From the Crikey grapevine, it’s the latest tips and rumours…

USYD x Saudi Arabia. With the media spotlight firmly on Chinese influence in Australian campuses, the University of Sydney was welcoming another deeply authoritarian regime — Saudi Arabia. On Saturday August 3, rooms in the law school played host to the “4th Saudi Scientific Symposium”, organised by the Saudi Arabian Cultural Mission in Australia, which is in turn backed by the Saudi Ministry for Higher Education. This is at least the second year that the university has sponsored the event, which says it “aims to develop the research of postgraduate candidates through networking opportunities with other researchers in the areas of medical sciences, engineering, computer and applied social sciences, and humanities”. For some strange reason, posters for the event stayed up for the entire week after it was held, in time to coincide with the start of semester.

A flyer for the 4th Saudi Scientific Symposium (image: Saudi Arabian Cultural Mission)

Such events ought be treated with caution given the Saudi regime’s highly sophisticated and influential foreign influence campaign — which has allowed it to largely get away with treating women like property and bombing Yemen. A spokesperson for the University said this annual event was “entirely organised and managed by the ‘Saudi Student Club in Sydney'”:

“We supported with venue hire and catering. It was not an official University of Sydney event. We did not give or receive funding from the Saudi Arabian Cultural Mission for the event and to the best of our knowledge, the University of Sydney has not ever supplied any funds to the Saudi Arabian Cultural Mission.”

Abandon all Tudehope. NSW Finance Minister Damien Tudehope recently backed one of Mark Latham’s pet projects. One Nation MLC Latham has been sending out information packs — produced by anti-LGBTIQ group Binary Australia — to 500 P&C committees to “help” parents “keep their child safe against radical transgender indoctrination”. But could the incident could be another example of the current government’s blurring divide between church and state?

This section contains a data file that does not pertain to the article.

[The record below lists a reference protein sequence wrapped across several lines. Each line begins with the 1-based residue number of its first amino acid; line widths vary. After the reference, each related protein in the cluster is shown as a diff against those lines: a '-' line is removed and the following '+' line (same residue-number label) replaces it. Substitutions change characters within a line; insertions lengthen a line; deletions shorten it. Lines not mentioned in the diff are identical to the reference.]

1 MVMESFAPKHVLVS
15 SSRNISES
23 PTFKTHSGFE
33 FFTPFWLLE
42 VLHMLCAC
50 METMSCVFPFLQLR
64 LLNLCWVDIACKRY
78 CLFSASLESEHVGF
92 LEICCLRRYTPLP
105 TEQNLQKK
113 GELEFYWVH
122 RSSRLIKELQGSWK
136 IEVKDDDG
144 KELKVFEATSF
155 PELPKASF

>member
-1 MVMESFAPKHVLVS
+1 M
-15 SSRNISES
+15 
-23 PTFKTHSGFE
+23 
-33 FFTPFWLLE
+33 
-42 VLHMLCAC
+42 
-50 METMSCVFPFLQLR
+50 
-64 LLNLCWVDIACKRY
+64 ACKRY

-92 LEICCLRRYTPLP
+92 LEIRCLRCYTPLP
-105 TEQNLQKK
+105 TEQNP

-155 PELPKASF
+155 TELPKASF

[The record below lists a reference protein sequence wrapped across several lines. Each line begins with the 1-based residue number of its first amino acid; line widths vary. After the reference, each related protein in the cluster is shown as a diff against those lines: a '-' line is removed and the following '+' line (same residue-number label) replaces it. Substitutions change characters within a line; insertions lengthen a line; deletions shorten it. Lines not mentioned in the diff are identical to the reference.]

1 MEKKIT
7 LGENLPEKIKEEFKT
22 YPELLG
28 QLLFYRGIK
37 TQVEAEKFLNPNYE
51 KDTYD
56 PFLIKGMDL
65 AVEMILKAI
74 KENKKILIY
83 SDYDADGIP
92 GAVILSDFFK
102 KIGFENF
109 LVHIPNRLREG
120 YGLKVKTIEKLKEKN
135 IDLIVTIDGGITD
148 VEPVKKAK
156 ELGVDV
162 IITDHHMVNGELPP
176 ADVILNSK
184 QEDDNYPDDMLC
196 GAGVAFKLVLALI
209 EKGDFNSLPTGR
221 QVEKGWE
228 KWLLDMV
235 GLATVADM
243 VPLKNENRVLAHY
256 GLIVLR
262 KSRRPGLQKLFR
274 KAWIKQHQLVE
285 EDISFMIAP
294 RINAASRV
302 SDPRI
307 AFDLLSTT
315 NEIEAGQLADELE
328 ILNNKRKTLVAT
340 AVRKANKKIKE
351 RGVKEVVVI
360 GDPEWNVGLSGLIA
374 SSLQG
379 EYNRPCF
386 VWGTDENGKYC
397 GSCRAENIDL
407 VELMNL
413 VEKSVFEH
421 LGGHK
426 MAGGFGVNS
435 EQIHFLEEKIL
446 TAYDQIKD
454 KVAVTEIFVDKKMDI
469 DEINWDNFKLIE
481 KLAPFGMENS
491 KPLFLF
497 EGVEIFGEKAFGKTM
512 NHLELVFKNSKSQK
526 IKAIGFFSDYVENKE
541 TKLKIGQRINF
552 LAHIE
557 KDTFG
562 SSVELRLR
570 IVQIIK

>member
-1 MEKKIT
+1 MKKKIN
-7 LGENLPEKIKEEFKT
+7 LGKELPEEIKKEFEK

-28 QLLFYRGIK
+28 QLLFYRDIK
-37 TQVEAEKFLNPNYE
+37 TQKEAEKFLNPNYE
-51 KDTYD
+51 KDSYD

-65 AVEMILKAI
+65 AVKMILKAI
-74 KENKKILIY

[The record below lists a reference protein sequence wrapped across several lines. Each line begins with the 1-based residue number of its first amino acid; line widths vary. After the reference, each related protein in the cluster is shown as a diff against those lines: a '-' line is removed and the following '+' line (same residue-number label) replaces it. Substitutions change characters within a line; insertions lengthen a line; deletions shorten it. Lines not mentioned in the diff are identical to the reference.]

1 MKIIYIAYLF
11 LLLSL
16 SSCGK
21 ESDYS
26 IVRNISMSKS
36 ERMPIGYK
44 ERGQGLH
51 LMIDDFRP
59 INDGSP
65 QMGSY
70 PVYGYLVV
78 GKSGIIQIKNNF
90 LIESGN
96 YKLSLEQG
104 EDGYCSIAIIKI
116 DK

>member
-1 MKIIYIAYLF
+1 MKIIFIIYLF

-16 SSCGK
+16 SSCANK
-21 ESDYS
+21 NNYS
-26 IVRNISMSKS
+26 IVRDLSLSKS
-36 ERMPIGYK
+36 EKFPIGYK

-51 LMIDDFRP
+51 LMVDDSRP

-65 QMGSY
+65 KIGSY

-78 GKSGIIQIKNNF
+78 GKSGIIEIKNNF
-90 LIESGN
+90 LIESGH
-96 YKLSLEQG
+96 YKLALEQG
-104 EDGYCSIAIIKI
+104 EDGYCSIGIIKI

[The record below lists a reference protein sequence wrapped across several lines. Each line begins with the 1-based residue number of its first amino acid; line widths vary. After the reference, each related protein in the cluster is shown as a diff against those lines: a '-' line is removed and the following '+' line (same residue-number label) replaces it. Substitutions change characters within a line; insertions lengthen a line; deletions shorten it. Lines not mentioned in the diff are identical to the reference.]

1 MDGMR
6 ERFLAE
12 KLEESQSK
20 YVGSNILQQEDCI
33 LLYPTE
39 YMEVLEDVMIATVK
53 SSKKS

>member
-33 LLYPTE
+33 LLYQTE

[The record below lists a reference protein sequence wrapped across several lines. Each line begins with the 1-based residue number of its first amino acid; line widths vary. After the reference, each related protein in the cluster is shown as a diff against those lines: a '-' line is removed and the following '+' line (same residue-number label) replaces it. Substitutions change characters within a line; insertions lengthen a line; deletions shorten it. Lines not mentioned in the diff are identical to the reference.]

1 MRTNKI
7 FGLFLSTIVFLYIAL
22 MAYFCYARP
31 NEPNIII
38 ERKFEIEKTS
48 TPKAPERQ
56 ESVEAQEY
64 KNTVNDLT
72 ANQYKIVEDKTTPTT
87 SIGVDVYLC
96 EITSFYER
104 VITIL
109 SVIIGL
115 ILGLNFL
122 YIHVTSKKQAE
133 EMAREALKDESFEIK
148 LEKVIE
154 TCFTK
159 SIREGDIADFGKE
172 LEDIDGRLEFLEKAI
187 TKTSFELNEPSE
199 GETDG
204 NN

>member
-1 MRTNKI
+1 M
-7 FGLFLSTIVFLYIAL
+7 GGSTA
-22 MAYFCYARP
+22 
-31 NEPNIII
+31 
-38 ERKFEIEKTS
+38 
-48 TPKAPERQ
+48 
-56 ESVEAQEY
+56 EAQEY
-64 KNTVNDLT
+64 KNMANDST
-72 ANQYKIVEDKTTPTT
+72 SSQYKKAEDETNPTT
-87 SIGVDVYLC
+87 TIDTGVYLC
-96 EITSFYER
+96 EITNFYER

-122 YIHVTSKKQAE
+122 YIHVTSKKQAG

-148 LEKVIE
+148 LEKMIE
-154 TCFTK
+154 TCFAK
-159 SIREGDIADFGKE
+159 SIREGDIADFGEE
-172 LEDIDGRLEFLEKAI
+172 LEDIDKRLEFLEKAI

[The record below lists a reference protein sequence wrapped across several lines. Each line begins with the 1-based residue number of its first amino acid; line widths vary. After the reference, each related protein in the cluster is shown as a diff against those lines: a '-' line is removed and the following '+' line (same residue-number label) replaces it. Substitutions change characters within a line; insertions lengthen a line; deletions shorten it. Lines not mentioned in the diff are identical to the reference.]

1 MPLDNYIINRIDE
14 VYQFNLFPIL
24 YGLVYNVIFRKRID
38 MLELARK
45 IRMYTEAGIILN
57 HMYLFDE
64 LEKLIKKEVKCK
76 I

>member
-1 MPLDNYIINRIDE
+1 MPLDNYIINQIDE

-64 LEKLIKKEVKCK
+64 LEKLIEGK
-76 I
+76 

Tudehope has been connected to the Opus Dei branch of the Catholic Church for years, and has given several talks to students at the University of NSW’s Warrane College, a residential college run by Opus Dei. Tudehope’s son, Tommy Tudehope — who attended Opus Dei school Redfield College — has also spoken to Warrane’s students about the proper use of social media. Another of Tudehope’s sons, James Tudehope, went on to work as the assistant dean of Warrane College.

Latham, for his part, has recently said Christianity is “vital“. It’s shaping up to be a holy union between the two.

Nine says ‘close enough’. The papers-formerly-known-as Fairfax have gone hard on the brewing Australia-China-US cold war, perhaps unsurprisingly after the groundbreaking Crown revelations. After publishing Liberal MP Andrew Hastie’s divisive “Nazi Germany” op-ed, Nine papers have been pumping out praise from former US fleet commanders and Australian intelligence chiefs, fallout from Coalition members on either side of the “Nazi” line, and even criticism of sympathetic uni activists from Silent Invasion author Clive Hamilton.

Now, they’ve made either a fairly sizeable slip-up — invoking  Japanese artist Hokusai’s iconic “Great Wave off Kanagawa” in a weekend splash of the China-US trade war. China and Japan currently make for Australia’s first and second largest trading partners respectively, so Australians might do well to start discerning Asian art out of economic, if not basic cultural, concerns.

Heard anything that might interest Crikey? Send your tips to [email protected], use our guaranteed anonymous form or other ways to leak to us securely.

Peter Fray

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